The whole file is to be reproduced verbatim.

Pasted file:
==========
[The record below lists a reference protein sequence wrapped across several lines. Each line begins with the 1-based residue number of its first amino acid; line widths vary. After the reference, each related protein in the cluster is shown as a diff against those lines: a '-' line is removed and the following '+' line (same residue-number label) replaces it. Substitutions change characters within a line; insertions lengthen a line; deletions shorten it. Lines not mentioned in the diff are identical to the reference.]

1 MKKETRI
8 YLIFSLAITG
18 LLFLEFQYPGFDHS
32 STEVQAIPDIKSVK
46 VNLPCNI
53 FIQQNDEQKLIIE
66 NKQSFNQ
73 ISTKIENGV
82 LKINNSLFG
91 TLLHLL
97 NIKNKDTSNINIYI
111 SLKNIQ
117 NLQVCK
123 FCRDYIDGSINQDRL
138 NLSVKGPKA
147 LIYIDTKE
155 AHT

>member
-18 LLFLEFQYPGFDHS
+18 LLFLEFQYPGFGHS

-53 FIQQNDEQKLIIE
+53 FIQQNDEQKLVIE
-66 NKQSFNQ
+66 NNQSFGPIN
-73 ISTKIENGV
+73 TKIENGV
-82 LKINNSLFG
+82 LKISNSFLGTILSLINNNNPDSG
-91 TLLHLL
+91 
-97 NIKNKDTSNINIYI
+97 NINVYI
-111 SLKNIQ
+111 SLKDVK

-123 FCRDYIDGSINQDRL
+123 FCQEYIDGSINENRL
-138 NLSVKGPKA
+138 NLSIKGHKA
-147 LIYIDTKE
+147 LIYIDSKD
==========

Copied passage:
[The record below lists a reference protein sequence wrapped across several lines. Each line begins with the 1-based residue number of its first amino acid; line widths vary. After the reference, each related protein in the cluster is shown as a diff against those lines: a '-' line is removed and the following '+' line (same residue-number label) replaces it. Substitutions change characters within a line; insertions lengthen a line; deletions shorten it. Lines not mentioned in the diff are identical to the reference.]

1 MKKETRI
8 YLIFSLAITG
18 LLFLEFQYPGFDHS
32 STEVQAIPDIKSVK
46 VNLPCNI
53 FIQQNDEQKLIIE
66 NKQSFNQ
73 ISTKIENGV
82 LKINNSLFG
91 TLLHLL
97 NIKNKDTSNINIYI
111 SLKNIQ
117 NLQVCK
123 FCRDYIDGSINQDRL
138 NLSVKGPKA
147 LIYIDTKE
155 AHT

>member
-18 LLFLEFQYPGFDHS
+18 LLFLEFQYPGFGHS

-53 FIQQNDEQKLIIE
+53 FIQQNDEQKLVIE
-66 NKQSFNQ
+66 NNQSFGPIN
-73 ISTKIENGV
+73 TKIENGV
-82 LKINNSLFG
+82 LKISNSFLGTILSLINNNNPDSG
-91 TLLHLL
+91 
-97 NIKNKDTSNINIYI
+97 NINVYI
-111 SLKNIQ
+111 SLKDVK

-123 FCRDYIDGSINQDRL
+123 FCQEYIDGSINENRL
-138 NLSVKGPKA
+138 NLSIKGHKA
-147 LIYIDTKE
+147 LIYIDSKD